Mind and body work in sync
It was a real special treat to be at the Roger Federer and Raphael Nadal “Match in Africa” charity event in Cape Town last weekend, where by the way, a world record of 51 954 attendees for a tennis match was set. To put this in context, the venues staging the biggest matches at the Grand Slam tournaments house “only” between 16 000 and 23 000 spectators.
Federer is 38 years old and in any sporting terms that is quite an age to still be playing and still be winning titles at the highest level, but one must ask the question: How is this even possible that he is competing at his age and at a level that few can compete?
Anyone in their mid-30’s will testify to the fact that it is harder to get out of bed in the morning after a hard training session and it takes twice as long to recover on all levels than in one’s 20s. Recovering faster has a massive advantage in competing against other players. The faster your recovery, the harder you can push at the next training session and then the easier it becomes to repeat.
Watching Federer answer questions during his interviews, I noticed that he and Nadal are incredibly lean to a point that soccer players are even bigger in size than they are. Their bodies are ripped and can generate incredible amounts of power with precision. When you start looking a little closer then a trend begins to emerge.
In rugby you see the same pattern and the sport demands that you have the strength, size and power capacity to tackle, get tackled and survive the battle grounds.
You don’t see too many bulky “rugby type” soccer players running around at pro level either because of the vast amount of distance at high intensity they must cover.
Would Federer make a great rugby player if he had good skillsets? The opinion would be that he could be average, but he would not have the right package combination to play at a high level. Federer, at his age, has the package and a tactical mind that allows him to play tennis at the highest level.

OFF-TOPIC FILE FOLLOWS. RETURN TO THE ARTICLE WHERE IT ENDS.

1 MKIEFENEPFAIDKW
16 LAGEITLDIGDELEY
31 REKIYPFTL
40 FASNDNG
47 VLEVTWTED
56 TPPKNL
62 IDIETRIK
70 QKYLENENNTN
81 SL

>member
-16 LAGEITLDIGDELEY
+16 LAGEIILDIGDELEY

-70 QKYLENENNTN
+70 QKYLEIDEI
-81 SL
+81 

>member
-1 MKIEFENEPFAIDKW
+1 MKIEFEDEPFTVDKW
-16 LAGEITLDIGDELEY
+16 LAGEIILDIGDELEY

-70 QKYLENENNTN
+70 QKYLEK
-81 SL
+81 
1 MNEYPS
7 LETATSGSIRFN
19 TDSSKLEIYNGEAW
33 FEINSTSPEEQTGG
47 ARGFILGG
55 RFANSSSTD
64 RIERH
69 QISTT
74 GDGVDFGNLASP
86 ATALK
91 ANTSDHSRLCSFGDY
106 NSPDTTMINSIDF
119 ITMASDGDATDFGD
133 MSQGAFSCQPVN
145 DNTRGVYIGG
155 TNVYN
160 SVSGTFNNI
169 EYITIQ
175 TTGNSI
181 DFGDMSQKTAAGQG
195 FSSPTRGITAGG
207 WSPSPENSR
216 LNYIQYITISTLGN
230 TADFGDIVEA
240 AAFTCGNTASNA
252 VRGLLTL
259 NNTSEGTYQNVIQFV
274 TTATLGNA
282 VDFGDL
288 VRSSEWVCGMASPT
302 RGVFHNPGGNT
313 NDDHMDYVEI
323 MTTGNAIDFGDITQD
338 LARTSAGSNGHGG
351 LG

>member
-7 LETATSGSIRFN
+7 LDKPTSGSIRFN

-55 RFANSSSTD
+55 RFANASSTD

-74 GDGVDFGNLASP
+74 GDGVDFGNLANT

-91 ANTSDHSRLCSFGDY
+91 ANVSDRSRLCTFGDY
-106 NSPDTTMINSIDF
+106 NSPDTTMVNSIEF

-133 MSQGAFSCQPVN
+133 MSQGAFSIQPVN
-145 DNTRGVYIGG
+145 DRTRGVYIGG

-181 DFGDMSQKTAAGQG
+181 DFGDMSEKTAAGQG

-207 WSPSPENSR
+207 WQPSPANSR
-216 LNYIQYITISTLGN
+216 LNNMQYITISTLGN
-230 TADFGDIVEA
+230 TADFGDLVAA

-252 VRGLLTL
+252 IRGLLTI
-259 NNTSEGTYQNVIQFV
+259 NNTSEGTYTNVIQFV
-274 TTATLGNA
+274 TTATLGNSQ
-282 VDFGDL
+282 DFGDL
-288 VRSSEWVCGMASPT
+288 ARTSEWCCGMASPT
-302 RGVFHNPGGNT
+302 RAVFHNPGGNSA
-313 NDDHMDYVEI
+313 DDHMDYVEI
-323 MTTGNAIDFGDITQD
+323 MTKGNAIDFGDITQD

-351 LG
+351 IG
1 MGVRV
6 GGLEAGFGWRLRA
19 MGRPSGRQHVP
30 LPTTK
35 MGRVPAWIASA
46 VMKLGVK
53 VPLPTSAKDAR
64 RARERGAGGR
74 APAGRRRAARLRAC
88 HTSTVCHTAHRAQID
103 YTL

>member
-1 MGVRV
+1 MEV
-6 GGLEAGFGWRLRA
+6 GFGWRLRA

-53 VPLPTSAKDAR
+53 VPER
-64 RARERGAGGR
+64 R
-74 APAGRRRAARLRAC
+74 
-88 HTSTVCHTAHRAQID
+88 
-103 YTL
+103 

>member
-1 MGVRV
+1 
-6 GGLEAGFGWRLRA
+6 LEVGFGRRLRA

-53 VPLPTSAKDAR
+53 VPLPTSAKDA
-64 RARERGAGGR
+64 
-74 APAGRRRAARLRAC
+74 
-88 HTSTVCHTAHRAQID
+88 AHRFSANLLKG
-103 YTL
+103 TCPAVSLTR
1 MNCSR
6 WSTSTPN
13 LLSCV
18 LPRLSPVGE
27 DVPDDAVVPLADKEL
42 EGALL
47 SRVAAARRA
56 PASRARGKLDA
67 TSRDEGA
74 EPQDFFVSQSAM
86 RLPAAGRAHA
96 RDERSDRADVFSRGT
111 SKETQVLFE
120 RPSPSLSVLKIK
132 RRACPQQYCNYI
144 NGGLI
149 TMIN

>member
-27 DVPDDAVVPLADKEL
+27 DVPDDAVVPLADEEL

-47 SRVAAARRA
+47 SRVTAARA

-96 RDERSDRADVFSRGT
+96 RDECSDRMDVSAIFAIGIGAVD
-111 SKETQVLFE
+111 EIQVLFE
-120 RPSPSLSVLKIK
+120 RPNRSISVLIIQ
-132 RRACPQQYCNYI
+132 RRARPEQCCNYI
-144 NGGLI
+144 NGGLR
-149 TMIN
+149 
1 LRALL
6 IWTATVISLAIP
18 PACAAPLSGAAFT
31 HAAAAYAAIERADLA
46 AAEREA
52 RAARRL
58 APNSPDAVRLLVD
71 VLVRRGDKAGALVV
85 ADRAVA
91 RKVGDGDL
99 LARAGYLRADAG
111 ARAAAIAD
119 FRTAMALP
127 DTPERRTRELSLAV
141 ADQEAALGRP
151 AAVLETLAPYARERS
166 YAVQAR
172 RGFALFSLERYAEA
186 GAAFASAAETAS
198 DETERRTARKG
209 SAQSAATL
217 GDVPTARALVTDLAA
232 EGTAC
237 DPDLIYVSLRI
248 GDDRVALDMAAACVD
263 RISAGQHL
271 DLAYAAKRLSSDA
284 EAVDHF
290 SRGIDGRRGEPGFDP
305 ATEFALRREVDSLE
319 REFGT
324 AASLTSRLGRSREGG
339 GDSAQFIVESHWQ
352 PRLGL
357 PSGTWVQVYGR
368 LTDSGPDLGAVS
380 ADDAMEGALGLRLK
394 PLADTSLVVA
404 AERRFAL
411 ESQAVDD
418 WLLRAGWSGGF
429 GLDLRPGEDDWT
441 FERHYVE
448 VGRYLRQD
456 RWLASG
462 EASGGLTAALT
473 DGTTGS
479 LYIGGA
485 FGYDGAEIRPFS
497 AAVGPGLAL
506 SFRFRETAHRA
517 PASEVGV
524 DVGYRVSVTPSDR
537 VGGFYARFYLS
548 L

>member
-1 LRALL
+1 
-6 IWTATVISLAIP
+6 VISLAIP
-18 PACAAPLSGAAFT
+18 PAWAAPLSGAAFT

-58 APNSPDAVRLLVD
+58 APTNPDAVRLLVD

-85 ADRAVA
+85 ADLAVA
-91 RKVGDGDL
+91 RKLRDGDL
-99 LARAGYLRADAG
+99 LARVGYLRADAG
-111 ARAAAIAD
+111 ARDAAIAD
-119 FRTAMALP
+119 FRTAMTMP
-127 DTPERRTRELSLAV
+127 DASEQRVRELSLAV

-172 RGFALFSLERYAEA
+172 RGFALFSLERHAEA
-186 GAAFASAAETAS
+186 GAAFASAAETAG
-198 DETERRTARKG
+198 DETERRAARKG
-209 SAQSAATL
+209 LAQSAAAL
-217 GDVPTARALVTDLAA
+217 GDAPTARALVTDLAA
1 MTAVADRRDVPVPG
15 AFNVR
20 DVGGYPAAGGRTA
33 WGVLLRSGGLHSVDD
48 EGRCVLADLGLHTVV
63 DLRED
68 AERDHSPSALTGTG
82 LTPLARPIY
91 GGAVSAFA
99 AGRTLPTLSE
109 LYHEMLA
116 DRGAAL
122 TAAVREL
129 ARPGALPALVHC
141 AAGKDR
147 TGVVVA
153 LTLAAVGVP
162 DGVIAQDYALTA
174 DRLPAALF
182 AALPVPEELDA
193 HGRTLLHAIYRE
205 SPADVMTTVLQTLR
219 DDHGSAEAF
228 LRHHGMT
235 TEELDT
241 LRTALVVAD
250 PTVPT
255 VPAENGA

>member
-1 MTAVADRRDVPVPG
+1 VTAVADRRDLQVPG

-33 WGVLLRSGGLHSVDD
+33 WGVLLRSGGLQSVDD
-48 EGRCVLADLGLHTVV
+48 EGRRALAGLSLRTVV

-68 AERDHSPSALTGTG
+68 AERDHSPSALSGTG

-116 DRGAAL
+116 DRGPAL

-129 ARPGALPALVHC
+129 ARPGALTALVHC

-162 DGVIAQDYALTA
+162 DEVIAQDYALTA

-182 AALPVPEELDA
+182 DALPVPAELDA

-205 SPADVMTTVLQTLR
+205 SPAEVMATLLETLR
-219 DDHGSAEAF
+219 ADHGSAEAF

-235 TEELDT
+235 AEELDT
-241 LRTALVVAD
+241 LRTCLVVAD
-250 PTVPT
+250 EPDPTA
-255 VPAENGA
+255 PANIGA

I often get asked: “what sports should my child play based on his current size, height and weight?” Don’t be fooled by people predicting if your son or daughter will make it one day or what sport they will excel in. There are just too many variables that play a role in an athlete becoming successful.
What you can work on is what genetic your family has now and what your grandparents had and also their grandparents. If your family is 5ft 4in on average, don’t expect to be a 7 ft giant in your basketball team. You might be slightly above average for your family’s height, but you are still going to be too short.
Your frame links are also party to your genetics. There are always exceptions to the rule, but if you look at a family of Kenyan marathon runners, more than likely most of their frames will be the same, lean and efficient. It is not to say you will never become a great wing in rugby but rather saying that you need to choose sports that better fit your profile.
In sports which are better suited to your frame, you will find a child performs better at it naturally because their framework supports the outcome. If you asked a bodybuilder to run a marathon, more than likely they fall apart after a few kilometres. Their frame is not suited for a marathon nor is it suited to play rugby. They are too big and true athletes are able to use their mass efficiently for their sport.
Rather allow your child to experience all sports from very young but first start off with the ones they would naturally excel in better. Don’t deny them opportunities in other sports because you think they might not be good at it or too small for it. Talent comes in all shapes and sizes and just maybe they are the missing link to the puzzle for their team.
Also don’t specialise too early in any sport since this will guarantee you injuries later in the years. Different sports help balance athletes both mentally and physically. When you get past the puberty phase then you can start thinking of specialising.
Federer mentioned that he no longer plays table tennis or sports that will affect his health and wellness in tennis. He purely focuses on things that will make him better. He went on to say, that when he retires then he will continue to do all the things he has put on the shelf.
Age is just a number, if you look after your body as well as Federer does and even Christiano Ronaldo for that matter, your body will treat you right back. Abuse your body and understand that your body will torment you with injuries and poor performances.